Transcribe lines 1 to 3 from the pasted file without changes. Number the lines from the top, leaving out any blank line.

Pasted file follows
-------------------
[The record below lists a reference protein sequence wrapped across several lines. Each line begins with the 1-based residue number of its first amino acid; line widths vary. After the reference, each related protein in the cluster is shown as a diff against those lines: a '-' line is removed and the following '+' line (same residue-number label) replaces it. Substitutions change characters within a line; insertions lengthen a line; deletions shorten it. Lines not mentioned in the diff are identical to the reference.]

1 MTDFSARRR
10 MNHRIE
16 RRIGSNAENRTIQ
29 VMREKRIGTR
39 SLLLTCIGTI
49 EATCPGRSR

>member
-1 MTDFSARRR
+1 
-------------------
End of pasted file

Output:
[The record below lists a reference protein sequence wrapped across several lines. Each line begins with the 1-based residue number of its first amino acid; line widths vary. After the reference, each related protein in the cluster is shown as a diff against those lines: a '-' line is removed and the following '+' line (same residue-number label) replaces it. Substitutions change characters within a line; insertions lengthen a line; deletions shorten it. Lines not mentioned in the diff are identical to the reference.]

1 MTDFSARRR
10 MNHRIE